Use your wits, learn to think ahead, have fun and excitement AND learn a whole lot about chess: this great chess adventure has all of this and more in store for you! Together with Prince Fritz and his cousin Bianca learn how to play chess, then test and increase your knowledge in a whole range of exciting games and situations. How do you set up the board? Whats stalemate? When do you call it a draw? What does opposition mean? And whats up the stairs mate? Find the answers to these questions and many more in animated games and contests. Tips and tricks are explained step by step. Then you can provide and test your skill in the special games and tasks. And once you've got the hang of everything, join Fritz to take on King Black in the grand finale.
This is the beginning of a very interesting new product by ChessBase: Fritz & Chesster. It is possibly also the most important piece of software created by the company, for a very simple reason.Like none of the other products, Fritz, Junior, Shredder, or even ChessBase itself, Fritz and Chesster is one that can recruit new players to the game.We predict that tens of thousands of children will take up chess because they had access to this program. Fritz & Chesster is published by the Terzio Verlag in Munich in collaboration with ChessBase.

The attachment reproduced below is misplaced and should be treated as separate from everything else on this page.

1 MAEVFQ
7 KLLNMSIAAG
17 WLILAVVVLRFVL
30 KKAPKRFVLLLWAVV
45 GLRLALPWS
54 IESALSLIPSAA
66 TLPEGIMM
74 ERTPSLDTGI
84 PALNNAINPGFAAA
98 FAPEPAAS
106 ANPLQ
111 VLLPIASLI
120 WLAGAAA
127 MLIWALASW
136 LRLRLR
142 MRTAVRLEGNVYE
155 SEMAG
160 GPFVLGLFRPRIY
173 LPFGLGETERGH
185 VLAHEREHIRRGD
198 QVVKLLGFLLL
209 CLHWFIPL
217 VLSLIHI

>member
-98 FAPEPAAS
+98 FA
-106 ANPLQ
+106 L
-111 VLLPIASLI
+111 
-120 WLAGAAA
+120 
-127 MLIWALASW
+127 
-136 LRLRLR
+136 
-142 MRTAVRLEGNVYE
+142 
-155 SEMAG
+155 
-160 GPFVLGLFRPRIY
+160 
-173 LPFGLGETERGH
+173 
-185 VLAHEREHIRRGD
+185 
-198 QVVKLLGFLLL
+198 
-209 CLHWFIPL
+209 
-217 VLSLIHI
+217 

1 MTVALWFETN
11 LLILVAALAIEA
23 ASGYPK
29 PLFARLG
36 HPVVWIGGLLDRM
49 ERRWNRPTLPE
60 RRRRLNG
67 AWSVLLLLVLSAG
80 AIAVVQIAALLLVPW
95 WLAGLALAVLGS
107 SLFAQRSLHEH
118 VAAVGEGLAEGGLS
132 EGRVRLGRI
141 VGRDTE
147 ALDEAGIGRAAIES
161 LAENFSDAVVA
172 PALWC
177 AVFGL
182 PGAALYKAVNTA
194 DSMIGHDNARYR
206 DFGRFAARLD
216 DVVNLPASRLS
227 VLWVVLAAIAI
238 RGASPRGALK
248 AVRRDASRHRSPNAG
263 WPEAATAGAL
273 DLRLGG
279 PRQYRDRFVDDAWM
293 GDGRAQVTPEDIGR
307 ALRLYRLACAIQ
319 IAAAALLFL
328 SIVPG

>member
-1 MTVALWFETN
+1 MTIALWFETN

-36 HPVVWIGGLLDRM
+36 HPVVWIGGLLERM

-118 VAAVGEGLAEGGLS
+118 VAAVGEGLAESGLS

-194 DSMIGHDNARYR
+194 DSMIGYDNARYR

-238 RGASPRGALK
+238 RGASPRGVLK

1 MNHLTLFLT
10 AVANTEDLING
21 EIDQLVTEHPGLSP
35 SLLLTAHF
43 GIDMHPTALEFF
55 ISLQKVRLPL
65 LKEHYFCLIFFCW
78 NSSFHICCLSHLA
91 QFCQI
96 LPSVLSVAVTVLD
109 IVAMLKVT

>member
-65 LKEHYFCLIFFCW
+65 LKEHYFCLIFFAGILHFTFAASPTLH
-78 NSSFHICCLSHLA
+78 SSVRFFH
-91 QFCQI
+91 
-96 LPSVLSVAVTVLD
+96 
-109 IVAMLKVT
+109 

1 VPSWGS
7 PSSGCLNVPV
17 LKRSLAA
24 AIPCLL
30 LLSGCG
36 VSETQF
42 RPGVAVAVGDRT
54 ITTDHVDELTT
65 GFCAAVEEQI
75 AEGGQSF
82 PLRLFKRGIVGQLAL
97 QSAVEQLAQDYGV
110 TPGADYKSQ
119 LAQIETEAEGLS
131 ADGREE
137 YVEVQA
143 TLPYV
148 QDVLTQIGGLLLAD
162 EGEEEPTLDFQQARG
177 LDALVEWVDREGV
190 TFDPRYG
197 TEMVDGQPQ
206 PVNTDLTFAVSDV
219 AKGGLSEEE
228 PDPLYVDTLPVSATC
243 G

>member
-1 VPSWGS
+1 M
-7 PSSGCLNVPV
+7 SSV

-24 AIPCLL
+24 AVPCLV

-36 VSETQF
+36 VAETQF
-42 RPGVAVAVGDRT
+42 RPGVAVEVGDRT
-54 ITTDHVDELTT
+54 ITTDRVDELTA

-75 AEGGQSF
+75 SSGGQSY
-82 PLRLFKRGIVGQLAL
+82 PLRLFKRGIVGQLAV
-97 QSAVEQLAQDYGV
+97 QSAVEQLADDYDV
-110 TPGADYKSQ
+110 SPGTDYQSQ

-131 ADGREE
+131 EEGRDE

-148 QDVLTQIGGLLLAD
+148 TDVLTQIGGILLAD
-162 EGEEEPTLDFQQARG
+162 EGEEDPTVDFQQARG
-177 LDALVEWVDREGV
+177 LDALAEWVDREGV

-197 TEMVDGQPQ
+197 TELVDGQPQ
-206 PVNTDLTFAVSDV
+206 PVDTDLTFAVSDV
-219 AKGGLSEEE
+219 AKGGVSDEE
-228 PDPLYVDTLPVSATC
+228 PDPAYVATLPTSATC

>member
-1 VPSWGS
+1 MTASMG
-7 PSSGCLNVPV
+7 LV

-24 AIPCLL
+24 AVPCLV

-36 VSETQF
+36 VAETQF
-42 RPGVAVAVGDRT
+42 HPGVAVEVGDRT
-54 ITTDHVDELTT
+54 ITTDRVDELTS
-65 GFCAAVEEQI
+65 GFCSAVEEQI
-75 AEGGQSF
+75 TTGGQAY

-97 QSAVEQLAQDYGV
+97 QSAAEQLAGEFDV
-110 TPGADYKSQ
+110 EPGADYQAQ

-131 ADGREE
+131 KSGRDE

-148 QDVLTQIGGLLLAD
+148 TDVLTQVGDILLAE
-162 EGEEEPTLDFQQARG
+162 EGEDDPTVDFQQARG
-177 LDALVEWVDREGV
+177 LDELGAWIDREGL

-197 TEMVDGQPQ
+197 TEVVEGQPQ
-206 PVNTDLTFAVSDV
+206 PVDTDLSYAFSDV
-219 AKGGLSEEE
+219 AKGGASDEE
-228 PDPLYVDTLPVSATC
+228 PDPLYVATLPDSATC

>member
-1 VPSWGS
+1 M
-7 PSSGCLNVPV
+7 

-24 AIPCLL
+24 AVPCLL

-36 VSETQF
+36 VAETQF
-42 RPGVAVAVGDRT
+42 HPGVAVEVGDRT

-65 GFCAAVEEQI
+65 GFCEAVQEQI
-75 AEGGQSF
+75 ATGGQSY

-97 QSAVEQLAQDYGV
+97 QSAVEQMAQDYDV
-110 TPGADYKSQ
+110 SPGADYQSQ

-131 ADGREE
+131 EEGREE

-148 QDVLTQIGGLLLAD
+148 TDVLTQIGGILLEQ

Fritz and Chesster does not teach chess in the usual way. It does not set up a board and explain how each of the pieces move. Instead it targets children who have never played chess before in their lives and teaches them the basic rules in a Sesame Street like environment. There are cartoons and stories for the children to follow, and then there are tasks for them to solve interactively.
Each piece and each rule is explained in a subgame, which you can play against the computer. Many of them are far away from the actual game of chess, but at the same time they give the children full insight into the sometimes daunting rules of the game.
The stand-alone chess teacher
The principle of Fritz & Chesster is that you can insert the CD into a computer drive, fire up the program and then leave a child alone with it if necessary. After a few weeks the child will come to you and say: "Can we play a game of chess?" It will have learnt all the rule - we are talking pawn moves, castling rules, promotion, mate, stalemate, everything - and even understand a bit about strategy and tactics.
Naturally you do not need to or indeed should leave your child alone with the program. In fact we have discovered that it is often usually children and their mothers who pick up the game. The fathers usually get hooked on the subgames, battling to keep ahead of the kids.
System Requirements: Pentium II 233 processor, 32 MB RAM (16 MB free memory) 16-bit soundblaster compatible sound card, 16 speed CD-ROM drive Graphics card: resolution 800x600 pixels (16-bit colour), WIN 95/98/ME/XP/Vista (not recommended for Windows 7/8)
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